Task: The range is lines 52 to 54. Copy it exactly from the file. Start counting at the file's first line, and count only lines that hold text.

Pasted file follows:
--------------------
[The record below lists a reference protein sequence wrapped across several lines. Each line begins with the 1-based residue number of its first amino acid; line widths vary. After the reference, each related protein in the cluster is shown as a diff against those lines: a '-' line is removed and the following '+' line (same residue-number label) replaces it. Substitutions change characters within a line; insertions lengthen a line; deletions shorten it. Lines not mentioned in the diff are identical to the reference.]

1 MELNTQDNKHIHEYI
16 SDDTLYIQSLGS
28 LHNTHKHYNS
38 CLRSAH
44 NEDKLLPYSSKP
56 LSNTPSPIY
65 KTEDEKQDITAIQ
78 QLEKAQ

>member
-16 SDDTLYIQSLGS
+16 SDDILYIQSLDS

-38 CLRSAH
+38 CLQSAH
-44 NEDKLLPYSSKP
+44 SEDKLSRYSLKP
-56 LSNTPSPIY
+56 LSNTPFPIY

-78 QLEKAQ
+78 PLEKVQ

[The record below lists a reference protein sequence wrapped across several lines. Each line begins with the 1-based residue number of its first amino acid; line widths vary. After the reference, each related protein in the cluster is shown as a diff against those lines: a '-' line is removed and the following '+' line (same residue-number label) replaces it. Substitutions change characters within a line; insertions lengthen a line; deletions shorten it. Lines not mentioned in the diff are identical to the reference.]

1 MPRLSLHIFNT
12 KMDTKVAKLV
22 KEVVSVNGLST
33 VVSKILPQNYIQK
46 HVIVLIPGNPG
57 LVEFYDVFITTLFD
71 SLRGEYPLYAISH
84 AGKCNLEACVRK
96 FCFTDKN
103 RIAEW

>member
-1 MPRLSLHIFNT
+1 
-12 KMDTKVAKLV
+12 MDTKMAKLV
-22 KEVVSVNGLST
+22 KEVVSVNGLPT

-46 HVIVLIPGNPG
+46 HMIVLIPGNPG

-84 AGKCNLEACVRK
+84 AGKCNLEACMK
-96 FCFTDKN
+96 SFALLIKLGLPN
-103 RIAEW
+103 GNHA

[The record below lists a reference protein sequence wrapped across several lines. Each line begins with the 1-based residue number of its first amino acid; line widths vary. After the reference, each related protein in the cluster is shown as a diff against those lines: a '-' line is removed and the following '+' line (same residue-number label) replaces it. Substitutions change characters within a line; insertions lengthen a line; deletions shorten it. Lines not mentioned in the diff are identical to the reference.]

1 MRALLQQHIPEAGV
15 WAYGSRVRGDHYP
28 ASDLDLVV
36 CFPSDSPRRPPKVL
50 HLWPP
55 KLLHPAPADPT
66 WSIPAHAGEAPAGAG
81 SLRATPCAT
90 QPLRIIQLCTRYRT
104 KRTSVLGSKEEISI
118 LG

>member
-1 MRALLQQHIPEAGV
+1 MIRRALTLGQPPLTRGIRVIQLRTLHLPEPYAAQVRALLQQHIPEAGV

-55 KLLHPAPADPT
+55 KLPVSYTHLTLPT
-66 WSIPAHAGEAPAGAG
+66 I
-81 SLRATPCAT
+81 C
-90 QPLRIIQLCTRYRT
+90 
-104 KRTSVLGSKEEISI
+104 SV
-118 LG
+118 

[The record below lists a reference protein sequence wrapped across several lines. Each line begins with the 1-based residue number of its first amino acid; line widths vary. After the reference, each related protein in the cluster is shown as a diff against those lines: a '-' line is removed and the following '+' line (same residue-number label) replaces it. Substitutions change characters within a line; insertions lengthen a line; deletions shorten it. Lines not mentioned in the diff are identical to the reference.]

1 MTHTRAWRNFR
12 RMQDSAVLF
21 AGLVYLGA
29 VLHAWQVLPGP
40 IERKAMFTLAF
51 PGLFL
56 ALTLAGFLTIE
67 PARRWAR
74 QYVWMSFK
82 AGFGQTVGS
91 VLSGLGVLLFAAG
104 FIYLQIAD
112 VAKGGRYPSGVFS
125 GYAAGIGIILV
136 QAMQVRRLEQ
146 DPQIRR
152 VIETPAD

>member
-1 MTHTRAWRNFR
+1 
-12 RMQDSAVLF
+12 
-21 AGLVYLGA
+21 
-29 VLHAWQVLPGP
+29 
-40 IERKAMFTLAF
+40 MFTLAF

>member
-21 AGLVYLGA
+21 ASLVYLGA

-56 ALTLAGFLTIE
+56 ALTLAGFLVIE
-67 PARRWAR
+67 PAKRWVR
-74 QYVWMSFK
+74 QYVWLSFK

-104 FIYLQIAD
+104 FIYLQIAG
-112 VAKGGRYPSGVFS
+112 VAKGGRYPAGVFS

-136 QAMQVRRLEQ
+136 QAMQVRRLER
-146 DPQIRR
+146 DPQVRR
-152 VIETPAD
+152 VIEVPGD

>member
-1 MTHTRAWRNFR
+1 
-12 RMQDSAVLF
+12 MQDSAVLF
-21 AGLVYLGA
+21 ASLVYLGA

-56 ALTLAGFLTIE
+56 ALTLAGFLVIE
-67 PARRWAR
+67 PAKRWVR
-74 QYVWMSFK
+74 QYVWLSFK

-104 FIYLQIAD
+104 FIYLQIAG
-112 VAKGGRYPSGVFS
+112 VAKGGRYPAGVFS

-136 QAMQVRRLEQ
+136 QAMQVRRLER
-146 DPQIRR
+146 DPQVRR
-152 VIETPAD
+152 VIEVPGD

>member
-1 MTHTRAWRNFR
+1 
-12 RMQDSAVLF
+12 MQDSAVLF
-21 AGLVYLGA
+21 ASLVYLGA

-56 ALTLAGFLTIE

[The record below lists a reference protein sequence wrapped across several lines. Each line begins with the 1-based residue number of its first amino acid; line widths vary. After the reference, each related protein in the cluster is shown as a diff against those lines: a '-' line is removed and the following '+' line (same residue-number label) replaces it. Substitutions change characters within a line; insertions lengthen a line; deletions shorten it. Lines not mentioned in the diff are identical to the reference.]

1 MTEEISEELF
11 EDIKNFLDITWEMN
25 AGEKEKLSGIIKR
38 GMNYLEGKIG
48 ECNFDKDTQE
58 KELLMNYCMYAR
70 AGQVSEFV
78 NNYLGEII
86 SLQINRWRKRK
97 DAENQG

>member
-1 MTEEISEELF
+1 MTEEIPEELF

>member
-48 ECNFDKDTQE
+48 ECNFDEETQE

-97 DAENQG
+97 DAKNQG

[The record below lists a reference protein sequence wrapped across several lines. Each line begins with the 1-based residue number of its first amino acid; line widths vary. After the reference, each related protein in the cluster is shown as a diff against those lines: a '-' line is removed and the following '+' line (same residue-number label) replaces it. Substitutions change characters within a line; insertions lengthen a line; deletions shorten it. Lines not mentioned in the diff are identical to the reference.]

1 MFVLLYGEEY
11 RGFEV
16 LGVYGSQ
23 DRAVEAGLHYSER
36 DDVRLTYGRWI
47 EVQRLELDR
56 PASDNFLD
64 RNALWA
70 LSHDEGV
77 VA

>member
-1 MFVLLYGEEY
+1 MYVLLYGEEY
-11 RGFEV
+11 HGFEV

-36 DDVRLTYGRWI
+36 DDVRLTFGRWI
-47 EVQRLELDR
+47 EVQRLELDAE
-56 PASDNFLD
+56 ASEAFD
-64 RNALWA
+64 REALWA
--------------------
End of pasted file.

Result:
50 HLWPP
55 KLLHPAPADPT
66 WSIPAHAGEAPAGAG